Both speakers warned against the dangers of Islamising social problems and the Professor in particular referred to issues not as Muslim ones, but as "human problems".  We all nodded sagely.  Likewise I suggest we don't make every problem down to colonial legacy or the perception of a hidden secular agenda.  Things are more complex. 

Many have hailed initiatives that bring together a bishop and an Islamic cleric.  Or Sunnis and Shi’as.  The Professor rightly celebrates the fact that they often part saying, "they are just like me".  In my own art and writing work I have used Mary as an Abrahamic cross-faith mechanism. However, the real challenge facing all of us is understanding that people of all faiths, no faiths, own faiths, unsure faiths, two faiths, multi-faiths also share a lot of common ground. 

Most of us want to be able to earn a living, support and enjoy our families, be good people, learn things, and live in peaceful society.  We need to end the perception that somehow it is "rational thinkers vs faith believers" if we are really going to make progress.  At times both the secular and the religious act with morbid superiority complexes – and as was clear from the speakers and some of the audience that evening, some feel under attack by the other.  It’s not a useful starting point.

I don't think Alfred succeeded in fighting off the Danes over 1200 years ago and they have been back to invade since.  We have Danish words, ways and wisdom in our land that hasn’t turned us into monsters. In today's connected world of information we have no excuse to feel under siege from one another and every reason for us to build identities on things that we share – whether it be religion, nationality, the love of reading or playing elephant polo. There are nuances, both subtle and bold - but we are essentially the same species.  The Professor is right conflict is a “human problem”.  Solutions never lie in highlighting differences, but in a search for common ground.  We don’t need to look far.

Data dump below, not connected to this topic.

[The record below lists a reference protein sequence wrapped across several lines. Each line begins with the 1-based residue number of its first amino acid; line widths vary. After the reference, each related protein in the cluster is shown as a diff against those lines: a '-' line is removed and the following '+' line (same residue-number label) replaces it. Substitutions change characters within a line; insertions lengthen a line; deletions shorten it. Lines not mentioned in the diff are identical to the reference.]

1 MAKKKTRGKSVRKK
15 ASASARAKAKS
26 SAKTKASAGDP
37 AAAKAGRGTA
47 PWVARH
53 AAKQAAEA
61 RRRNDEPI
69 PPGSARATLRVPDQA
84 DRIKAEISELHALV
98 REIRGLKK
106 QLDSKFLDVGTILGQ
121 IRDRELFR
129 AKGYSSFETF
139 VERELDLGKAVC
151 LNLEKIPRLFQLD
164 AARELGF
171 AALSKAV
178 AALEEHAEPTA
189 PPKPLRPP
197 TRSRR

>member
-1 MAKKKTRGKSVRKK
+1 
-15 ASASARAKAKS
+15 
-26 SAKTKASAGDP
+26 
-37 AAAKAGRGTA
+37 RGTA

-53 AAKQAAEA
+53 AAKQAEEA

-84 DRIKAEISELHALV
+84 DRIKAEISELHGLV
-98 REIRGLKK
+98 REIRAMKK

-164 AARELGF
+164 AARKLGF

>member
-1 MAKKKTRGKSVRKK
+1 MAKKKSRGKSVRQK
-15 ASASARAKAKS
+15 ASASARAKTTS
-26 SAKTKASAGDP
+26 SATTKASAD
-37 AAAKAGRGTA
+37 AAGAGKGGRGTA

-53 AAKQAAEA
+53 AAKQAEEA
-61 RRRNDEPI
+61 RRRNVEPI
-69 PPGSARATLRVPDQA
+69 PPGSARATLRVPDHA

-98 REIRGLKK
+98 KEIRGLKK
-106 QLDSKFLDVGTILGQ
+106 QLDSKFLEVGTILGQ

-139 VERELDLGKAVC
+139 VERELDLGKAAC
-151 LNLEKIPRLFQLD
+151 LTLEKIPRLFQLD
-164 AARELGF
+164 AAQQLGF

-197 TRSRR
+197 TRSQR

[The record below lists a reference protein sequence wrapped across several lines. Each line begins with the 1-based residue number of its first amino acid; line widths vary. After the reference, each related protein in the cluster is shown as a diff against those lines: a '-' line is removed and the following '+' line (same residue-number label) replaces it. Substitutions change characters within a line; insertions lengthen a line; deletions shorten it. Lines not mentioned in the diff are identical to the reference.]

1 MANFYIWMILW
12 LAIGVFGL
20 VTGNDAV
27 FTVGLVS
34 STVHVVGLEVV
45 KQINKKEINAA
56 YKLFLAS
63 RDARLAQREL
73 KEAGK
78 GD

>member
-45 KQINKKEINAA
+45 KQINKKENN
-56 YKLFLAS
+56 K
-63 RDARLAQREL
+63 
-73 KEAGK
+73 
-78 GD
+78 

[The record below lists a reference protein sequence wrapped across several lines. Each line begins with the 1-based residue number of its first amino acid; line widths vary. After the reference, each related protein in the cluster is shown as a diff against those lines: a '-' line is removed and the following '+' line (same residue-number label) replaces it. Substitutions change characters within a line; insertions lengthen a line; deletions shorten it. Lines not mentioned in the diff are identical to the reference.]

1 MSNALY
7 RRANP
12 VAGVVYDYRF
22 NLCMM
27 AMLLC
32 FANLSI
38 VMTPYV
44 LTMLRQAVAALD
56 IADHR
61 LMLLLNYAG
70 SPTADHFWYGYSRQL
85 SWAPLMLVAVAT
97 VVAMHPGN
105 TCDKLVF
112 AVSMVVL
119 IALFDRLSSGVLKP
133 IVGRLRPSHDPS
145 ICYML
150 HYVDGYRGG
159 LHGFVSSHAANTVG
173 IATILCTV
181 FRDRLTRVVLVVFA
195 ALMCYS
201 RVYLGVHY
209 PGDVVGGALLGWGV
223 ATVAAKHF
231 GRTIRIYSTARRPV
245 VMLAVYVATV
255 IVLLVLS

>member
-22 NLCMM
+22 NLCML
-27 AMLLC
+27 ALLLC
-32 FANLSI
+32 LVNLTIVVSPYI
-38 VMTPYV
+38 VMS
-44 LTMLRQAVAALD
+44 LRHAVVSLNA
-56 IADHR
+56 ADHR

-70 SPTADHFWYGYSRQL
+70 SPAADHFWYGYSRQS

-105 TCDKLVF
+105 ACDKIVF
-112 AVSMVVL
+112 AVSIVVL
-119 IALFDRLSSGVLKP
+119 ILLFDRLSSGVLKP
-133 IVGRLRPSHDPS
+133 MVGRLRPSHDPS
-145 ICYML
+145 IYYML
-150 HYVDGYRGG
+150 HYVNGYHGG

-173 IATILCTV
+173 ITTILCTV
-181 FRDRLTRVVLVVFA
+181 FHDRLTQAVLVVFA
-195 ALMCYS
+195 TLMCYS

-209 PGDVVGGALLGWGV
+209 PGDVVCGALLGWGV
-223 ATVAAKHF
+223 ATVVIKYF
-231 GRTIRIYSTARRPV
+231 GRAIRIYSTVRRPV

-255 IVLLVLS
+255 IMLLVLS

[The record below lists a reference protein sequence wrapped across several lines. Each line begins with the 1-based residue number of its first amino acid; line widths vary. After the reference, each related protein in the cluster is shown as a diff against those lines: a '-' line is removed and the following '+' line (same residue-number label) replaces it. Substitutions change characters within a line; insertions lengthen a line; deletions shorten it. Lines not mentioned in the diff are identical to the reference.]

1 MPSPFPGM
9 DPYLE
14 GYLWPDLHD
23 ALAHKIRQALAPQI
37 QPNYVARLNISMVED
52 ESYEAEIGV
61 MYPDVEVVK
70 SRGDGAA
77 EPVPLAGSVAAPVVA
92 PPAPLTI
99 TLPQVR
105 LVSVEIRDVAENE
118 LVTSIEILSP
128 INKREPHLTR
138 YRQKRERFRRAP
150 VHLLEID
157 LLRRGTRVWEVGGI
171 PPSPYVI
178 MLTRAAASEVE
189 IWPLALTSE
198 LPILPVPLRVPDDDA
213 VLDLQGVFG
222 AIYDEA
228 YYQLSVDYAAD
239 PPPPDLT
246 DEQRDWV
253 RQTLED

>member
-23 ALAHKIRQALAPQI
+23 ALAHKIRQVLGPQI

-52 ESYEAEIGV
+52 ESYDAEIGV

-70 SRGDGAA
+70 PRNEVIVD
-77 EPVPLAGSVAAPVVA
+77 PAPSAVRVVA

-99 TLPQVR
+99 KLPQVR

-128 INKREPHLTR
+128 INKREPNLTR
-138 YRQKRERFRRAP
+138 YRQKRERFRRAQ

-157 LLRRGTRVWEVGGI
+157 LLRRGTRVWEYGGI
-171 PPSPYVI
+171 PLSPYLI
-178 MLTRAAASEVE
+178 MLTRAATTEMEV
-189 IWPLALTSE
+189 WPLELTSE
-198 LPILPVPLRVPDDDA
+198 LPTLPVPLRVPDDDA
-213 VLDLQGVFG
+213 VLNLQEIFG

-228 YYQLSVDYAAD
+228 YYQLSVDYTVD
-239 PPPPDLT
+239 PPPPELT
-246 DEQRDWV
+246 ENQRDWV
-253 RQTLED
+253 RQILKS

The event described was organised by the All Party Parliamentary Group on Conflict Issues.

The writer is very keen to hear about initiatives that build relations between faith and secular communities.  Please contact her on [email protected].


Submitted by Ian Shields on
I am very persuaded by the line you have taken Caroline. There has been any amount of work done on commonalities between faiths - one has only to examine academic work undertaken on the "Just War" thesis - an essentially Christian "doctrine" that is clearly reflected, if not necessatrily as articulated, in the Islamic faith. But seeking to form a common ground between the secular-driven and the faith-based is an area that strikes me as being ripe for exxploration, even exploitation. A brilliant insight, thank you.